Feeling sympathy for Connie made more complicated because this attention is not necessarily unwarranted: Connie admits to being a neglectful and abusive mother. She admits to being an alcoholic and drug-user and not taking care of her daughter. She argues that this is also the result of the system which kills her lover Claud in a prison experiment, and though it is difficult to determine the degree to which Connie has been wronged in issues concerning her daughter, it is easy to see that she is continually being punished for a fluke in her life, albeit a very large and dangerous fluke.
But even before her life was derailed by her abusive second husband and the loss of Claud and her daughter, Connie learned to be distrustful of the system. As Luciente explains how decisions are made in Mattapoisett and the larger township, Connie tells the following story:
Years ago, I was living in Chicago. I got involved that way. Meetings, meetings, meetings! My life was so busy, my head was boiling! I felt such hope. It was after my husband Martin… he got killed. I was young and naive and it was supposed to be a War on Poverty… But it was just the same political machine and us stupid poor people, us… idiots who thought we were running things for a change. We ended up right back where we were. They gave some paying jobs to so-called community leaders. All those meetings. I ended up with nothing but feeling sore and ripped off. (146-7)
So even before she is labeled as “crazy”, Connie suffers from a dearth of political power, though she recognizes that the political machine works to make it look like she may grasp some for however short a period of time.
The rhetoric of the present judges based on gender as well as class and race; consider repeat-offender and repeat-asylum inmate Sybil. While Connie does not quite buy into Sybil’s assertions of magical power, she does admit that “Sybil was persecuted for being a practicing witch, for telling women how to heal themselves and encouraging them to leave their husbands, for being lean and crazily elegant and five feet ten in her bare long high-arched feet, for having a loud, penetrating voice and a back that would not stoop” (76). Connie frequently comments on how Sybil’s size gets her different treatment from herself, since Connie is short and perceived as being easy to handle compared to Sybil.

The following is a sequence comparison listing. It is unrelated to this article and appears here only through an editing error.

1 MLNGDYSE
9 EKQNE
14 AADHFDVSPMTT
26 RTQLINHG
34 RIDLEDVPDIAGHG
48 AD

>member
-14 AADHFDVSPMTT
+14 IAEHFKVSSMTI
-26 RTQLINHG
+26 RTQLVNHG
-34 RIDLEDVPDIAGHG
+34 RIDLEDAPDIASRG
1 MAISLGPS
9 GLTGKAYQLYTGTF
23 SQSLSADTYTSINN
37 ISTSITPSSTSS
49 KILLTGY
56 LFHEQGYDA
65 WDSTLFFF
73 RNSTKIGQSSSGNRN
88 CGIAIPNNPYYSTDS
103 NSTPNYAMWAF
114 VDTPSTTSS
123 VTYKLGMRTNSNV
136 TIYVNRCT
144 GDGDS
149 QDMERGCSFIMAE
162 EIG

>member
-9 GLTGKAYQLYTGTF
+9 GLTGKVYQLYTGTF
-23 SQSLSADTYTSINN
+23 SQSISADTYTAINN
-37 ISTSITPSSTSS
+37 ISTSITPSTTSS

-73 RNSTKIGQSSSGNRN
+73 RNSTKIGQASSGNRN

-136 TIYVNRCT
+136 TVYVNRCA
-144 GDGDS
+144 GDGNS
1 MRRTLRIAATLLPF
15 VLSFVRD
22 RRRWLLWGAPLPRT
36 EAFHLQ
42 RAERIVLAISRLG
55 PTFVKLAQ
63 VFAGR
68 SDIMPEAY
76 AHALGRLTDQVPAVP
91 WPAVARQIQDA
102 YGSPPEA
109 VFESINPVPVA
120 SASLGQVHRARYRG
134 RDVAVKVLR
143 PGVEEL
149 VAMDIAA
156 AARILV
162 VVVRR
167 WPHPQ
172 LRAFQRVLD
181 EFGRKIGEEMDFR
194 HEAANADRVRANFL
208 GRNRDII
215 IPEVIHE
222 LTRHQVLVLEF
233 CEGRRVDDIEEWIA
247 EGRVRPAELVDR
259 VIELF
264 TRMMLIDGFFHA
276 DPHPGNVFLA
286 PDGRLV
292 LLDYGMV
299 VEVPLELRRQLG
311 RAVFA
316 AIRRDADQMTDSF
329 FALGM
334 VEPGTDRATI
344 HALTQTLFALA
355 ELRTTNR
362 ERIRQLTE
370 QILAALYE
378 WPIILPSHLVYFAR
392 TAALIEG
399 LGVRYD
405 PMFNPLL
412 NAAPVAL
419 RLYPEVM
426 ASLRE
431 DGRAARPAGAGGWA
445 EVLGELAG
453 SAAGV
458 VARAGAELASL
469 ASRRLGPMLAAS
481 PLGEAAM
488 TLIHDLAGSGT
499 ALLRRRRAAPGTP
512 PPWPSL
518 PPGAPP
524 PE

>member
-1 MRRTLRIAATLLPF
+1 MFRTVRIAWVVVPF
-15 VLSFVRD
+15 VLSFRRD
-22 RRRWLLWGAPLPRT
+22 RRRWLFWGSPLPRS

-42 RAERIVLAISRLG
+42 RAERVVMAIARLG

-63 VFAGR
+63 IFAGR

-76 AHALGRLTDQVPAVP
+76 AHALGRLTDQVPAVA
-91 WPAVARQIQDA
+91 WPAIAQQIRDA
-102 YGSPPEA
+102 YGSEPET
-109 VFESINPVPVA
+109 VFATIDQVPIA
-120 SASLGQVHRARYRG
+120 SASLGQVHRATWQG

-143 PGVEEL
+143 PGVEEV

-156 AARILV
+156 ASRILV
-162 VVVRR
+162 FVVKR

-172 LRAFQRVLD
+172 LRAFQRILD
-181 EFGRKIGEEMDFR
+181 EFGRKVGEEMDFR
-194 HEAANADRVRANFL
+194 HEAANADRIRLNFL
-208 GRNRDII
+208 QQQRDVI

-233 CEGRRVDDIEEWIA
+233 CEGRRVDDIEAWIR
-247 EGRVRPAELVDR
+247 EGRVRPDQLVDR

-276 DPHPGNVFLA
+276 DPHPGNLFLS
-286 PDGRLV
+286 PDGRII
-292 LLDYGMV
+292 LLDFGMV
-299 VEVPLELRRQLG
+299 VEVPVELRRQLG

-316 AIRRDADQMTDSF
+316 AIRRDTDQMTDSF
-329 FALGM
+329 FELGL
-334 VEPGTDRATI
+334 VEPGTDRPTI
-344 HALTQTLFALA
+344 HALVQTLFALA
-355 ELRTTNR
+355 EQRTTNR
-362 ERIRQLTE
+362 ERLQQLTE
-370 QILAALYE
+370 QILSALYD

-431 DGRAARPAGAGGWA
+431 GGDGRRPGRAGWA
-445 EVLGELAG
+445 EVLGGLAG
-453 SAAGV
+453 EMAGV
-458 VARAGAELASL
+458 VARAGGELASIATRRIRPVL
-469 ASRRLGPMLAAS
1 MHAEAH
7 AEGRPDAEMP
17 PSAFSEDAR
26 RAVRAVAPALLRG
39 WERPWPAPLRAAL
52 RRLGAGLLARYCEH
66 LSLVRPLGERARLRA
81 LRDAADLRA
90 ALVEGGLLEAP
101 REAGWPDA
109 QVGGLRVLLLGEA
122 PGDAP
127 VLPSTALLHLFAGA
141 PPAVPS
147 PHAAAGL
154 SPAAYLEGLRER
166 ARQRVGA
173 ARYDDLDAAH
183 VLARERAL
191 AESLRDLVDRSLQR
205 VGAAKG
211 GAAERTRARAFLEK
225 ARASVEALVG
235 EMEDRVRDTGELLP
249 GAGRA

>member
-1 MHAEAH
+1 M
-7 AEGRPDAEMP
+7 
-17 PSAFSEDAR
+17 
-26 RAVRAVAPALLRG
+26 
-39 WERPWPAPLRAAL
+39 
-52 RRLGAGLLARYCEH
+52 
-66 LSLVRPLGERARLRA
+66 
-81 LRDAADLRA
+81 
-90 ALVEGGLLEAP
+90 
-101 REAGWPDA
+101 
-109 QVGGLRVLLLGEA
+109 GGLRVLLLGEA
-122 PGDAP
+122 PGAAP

Altogether, Connie’s story in the present paints a picture of a political machine (an important word considering the cyborgs of the dystopic future) with many arms for oppressing women, especially women of color. We see staged moments of Bakhtinian carnival where it looks like an inversion in power might happen in Connie’s participation in the War on Poverty. We see the means by which medical rhetoric is used to control Connie’s sexuality and reproduction as well as her freedom to move about, given her strict incarceration in the hospital. We see the degree to which how a woman looks controls what she is able or allowed to do in Sybil, Connie, and Connie’s niece Dolly (who takes speed to stay thin and dyes her hair — all her hair — red to attract johns) but also in the wives of Connie’s brother Luis, who become increasingly Anglo as he becomes more successful, leaving behind as much of his Mexican identity as possible. In all of this, Piercy illustrates the ways in which “women’s issues” are also inherently tied up in issues of race and class as well.